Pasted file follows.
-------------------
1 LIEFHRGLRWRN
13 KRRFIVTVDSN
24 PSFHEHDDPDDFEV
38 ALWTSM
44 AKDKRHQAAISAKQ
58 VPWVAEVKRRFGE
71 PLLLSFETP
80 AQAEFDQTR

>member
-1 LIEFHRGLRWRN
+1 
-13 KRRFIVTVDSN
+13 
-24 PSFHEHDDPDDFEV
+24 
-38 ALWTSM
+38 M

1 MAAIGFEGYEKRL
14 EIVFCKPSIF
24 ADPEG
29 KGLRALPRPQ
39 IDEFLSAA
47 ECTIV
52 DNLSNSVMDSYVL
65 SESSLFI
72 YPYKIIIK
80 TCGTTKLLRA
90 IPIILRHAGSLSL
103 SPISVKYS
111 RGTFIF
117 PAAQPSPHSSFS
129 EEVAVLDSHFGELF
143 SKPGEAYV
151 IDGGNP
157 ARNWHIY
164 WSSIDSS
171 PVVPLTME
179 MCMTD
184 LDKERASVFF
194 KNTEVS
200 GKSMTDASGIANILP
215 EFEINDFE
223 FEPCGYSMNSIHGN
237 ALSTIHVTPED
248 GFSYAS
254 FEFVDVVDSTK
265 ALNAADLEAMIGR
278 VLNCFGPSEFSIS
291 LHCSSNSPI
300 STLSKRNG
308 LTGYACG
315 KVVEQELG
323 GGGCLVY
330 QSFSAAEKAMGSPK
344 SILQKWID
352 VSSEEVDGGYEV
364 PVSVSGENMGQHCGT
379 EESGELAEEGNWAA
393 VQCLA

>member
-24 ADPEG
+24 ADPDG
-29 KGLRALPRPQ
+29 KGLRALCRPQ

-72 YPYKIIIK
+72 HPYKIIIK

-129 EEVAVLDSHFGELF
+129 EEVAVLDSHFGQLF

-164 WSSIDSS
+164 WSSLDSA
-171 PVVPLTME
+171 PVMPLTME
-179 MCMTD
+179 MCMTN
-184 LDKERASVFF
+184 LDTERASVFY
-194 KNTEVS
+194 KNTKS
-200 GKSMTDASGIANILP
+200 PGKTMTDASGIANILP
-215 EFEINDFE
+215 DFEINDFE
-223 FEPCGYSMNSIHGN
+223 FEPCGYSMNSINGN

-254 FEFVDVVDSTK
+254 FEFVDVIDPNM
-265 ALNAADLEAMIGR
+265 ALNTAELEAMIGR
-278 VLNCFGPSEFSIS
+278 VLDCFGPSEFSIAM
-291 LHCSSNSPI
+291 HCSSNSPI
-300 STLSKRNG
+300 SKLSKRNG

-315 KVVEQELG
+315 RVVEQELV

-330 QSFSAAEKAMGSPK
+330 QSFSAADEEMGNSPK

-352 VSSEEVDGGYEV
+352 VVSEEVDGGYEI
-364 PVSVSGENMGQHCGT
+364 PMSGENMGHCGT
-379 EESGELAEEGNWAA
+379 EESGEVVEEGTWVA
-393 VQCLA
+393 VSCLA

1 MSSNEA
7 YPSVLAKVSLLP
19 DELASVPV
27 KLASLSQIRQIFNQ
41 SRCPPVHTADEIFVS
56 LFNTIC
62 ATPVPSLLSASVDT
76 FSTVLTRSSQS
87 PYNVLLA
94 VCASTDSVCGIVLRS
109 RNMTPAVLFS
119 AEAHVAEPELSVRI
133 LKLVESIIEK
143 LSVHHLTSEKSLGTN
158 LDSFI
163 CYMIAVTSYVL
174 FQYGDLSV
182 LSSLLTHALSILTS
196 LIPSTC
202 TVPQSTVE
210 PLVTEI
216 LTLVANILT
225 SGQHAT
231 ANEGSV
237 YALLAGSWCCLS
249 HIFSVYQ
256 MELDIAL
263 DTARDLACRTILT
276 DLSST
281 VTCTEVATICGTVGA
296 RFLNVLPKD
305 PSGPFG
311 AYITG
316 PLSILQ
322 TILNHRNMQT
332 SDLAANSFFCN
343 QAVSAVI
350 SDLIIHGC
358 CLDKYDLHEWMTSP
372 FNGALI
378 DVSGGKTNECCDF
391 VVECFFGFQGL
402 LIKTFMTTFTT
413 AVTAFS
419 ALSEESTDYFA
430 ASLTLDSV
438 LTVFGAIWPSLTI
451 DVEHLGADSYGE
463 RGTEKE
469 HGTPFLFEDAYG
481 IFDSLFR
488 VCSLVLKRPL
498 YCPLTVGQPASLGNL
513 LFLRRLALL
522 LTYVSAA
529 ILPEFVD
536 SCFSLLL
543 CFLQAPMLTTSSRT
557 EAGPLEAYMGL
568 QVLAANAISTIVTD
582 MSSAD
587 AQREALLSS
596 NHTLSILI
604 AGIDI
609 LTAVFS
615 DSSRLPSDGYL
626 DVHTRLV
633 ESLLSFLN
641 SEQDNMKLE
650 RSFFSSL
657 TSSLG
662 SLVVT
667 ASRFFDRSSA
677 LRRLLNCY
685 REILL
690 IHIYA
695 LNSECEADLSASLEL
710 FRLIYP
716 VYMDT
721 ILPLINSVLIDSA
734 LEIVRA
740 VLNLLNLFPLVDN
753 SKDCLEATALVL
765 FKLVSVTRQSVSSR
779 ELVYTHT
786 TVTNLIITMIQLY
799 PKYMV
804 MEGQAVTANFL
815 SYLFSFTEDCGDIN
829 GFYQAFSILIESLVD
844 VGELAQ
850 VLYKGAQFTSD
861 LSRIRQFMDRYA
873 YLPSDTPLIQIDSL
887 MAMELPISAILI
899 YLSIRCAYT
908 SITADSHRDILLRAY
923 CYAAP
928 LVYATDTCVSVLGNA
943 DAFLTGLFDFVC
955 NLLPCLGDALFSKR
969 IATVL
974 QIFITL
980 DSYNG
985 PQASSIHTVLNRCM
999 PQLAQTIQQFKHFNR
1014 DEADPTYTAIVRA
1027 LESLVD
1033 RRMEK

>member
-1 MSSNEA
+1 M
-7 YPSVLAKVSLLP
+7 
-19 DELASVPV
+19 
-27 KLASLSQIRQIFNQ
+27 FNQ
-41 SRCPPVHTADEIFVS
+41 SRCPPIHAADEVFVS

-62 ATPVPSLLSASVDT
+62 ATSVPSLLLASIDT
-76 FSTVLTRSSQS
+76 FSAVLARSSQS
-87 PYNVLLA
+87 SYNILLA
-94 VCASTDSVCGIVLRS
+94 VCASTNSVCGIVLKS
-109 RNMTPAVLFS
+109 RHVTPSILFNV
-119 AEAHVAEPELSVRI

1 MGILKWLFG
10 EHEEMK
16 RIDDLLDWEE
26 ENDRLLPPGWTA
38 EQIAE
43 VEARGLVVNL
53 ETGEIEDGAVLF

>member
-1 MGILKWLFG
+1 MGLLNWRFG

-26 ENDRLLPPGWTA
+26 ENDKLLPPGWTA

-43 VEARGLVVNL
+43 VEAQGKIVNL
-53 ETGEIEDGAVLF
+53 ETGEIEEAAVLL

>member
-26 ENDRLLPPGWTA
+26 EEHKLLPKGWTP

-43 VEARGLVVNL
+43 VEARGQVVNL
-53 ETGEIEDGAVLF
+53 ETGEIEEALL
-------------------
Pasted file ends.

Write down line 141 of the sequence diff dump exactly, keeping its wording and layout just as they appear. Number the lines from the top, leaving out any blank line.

322 TILNHRNMQT